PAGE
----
Lives in: Clovis
Theater or location of service: South Pacific, Philippine liberation — 10 invasions
Branch: Navy reserves
Rank: Quartermaster, 2nd Class
Unit and Specialty: 7th fleet, USS Bailey DD492 navigator/quartermaster
After discharge: Pleasant Hill
Young and restless: The youngest sailor on his ship at 17, Horton remembers being full of the fearlessness of youth.
According to Horton, he was given menial jobs and his distaste for Navy life led him to feeling disgruntled and going into fights. One of those fights resulted in a career change.
Horton recalls how a shipmate started giving him a hard time, so he “whooped his butt pretty good.” After the fight, Horton marched up to the bridge and unloaded his frustrations on the ship captain, telling him he wanted to be a real Marine, such as the ones he had seen during the last invasion.
Horton said the captain reminded him he was in the Navy, not the Marines, and asked him what he would like to do.
Horton told the captain he wanted to be a quartermaster, the highest position he could think, although he had no real idea what a quartermaster actually did.
To his surprise, the captain promoted him to quartermaster.
Horton began his service on the bridge, working closely with the captain from that point on. Horton said he never left the captain’s side, even during the frequent attacks. Japanese planes flew overhead and sprayed the ship with nonstop fire.
During these attacks Horton remembers fellow shipmates running from one side of the ship to the other, trying to avoid the rain of bullets that killed indiscriminately.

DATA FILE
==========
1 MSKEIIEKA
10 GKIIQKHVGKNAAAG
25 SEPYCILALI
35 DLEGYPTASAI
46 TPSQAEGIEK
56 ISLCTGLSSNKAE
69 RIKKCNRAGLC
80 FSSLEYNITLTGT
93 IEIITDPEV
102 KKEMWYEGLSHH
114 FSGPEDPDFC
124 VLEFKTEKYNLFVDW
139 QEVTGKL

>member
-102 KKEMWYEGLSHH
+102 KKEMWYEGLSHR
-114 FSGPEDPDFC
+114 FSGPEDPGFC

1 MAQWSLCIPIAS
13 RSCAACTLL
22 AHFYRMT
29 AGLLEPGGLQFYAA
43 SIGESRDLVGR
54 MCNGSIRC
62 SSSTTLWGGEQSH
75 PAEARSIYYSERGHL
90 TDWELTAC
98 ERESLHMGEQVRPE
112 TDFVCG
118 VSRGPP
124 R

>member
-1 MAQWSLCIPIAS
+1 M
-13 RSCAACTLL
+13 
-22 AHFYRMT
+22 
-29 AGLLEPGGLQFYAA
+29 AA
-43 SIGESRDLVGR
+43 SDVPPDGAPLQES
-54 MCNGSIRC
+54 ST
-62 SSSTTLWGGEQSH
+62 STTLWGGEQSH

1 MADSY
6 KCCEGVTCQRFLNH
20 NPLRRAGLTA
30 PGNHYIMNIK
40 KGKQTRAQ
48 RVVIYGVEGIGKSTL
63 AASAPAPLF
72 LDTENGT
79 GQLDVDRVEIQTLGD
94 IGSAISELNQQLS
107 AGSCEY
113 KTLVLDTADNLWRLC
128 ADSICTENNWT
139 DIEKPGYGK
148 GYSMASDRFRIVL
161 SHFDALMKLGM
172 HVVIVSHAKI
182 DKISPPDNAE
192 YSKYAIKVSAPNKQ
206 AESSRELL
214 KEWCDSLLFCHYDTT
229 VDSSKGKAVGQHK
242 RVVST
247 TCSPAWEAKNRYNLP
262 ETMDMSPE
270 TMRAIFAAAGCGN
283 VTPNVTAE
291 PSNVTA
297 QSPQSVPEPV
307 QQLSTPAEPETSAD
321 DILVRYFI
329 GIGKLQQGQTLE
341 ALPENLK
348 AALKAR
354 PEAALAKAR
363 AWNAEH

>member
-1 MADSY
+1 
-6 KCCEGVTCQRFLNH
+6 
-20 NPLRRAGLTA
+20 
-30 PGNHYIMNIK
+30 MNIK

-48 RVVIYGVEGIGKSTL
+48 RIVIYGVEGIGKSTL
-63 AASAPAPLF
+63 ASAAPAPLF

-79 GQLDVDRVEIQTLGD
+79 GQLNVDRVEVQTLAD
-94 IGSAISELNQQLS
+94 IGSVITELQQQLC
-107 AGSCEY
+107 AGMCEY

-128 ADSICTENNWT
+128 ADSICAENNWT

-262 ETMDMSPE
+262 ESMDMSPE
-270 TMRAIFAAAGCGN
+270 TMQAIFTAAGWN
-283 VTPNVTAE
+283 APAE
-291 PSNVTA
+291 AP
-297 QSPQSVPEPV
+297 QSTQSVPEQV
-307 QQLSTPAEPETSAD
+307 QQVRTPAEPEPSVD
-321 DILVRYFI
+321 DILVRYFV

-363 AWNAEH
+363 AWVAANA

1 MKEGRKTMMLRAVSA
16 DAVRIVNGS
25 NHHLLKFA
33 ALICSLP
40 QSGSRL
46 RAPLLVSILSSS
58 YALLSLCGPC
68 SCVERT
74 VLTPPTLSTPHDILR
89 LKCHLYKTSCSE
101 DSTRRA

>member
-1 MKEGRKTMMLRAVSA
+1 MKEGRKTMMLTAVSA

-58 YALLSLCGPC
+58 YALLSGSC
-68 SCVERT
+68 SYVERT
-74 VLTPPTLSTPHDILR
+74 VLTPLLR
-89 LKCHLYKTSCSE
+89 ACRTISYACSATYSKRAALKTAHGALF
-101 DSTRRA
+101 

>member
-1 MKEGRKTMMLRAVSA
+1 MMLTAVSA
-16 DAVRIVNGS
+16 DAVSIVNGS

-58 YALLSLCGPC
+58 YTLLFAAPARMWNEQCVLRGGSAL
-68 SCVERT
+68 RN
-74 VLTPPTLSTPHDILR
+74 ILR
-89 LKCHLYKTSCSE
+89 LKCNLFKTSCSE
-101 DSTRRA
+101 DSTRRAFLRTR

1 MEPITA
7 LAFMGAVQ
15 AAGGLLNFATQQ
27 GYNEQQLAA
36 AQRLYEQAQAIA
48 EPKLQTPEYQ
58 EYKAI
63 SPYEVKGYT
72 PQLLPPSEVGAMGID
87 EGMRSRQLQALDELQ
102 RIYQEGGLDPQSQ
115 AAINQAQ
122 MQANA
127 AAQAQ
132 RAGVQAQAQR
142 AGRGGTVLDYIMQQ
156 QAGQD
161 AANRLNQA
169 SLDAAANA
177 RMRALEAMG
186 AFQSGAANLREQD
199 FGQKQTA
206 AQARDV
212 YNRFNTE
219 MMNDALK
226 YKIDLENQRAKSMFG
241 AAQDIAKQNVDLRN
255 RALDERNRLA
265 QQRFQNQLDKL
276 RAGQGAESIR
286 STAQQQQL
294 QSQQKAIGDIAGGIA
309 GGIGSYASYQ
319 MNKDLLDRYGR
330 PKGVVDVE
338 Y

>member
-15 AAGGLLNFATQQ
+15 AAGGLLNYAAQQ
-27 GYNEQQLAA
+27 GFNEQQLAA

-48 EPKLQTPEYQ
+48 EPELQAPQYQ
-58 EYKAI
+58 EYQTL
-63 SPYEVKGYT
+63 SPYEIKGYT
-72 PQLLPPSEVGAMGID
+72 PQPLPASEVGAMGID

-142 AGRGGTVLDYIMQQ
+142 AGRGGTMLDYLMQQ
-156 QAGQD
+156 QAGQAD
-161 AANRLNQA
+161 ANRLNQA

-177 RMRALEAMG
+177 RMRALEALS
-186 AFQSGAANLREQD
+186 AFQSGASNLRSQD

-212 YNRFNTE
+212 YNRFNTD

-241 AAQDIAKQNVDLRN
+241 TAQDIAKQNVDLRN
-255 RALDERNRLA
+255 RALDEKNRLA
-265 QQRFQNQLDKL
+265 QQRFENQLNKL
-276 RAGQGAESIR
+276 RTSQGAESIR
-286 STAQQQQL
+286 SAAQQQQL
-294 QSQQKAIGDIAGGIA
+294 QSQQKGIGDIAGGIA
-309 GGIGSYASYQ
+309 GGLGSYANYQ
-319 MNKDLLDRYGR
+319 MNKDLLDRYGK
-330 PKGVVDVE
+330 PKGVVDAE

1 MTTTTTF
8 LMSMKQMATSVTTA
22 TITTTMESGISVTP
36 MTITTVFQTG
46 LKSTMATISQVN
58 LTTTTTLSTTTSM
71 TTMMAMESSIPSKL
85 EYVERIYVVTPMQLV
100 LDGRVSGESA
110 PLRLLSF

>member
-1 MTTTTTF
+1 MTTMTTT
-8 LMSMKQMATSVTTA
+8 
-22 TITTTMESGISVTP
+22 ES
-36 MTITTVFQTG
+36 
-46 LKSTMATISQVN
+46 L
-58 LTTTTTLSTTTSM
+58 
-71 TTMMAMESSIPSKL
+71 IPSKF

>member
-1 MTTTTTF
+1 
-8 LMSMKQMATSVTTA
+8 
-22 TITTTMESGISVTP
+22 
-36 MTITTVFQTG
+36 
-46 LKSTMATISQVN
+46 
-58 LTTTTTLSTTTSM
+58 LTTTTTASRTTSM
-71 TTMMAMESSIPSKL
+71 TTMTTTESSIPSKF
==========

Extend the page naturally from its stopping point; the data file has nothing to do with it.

“I wasn’t afraid of anything,” he said. “I told one fellow who was running back and forth: If it’s your time, the bullets are gonna get you, whether you’re on this side of the bridge or that side.’”
Horton said his war experiences stayed with him over the years. He recalls the “last suppers” the sailors were served prior to invasions, the Japanese suicide dive bombers, the enemy submarines, and seeing his best friend die.
Other memories include bar fights during shore leave, seeing Fiji and Wellington, and a Halloween party in New Zealand where he had the best steak and eggs in his life for 25¢.
Date of birth: Feb. 1, 1923
Dates of service: 1942 to 1946
Hometown: Bridgeport, Texas
Theater or location of service: Pacific
Rank: Lieutenant JG
Unit and specialty: Officer in command of an amphibious craft that transported troops and tanks
After discharge: Bridgeport, Texas
On the move: Waters commanded a crew of 12 on an amphibious craft measuring 118 by 32 feet, capable of carrying six 33-ton Sherman tanks.
From the ships into Pearl Harbor, the amphibious craft transported equipment as well as troops, mostly men returning from combat.
Waters describes them as “too exhausted” to celebrate. He recalls one man who committed suicide by jumping overboard in full battle dress. “He was tired and ready to quit.”
Life on the transport craft included “routine things” as he puts it, and recalls that they had full quarters, a dining hall, “and other accommodations.”
Never far from the harbor, Waters and his crew were frequently able to go ashore in Pearl Harbor and he recalls drinking at the Officer’s Club.
“I wouldn’t have missed it for the world,” Waters said, acknowledging that it was because of the GI Bill that he was able to attend and complete dental school, which gave him a 55-year-old career — and counting — as a dentist with his own private practice in Clovis.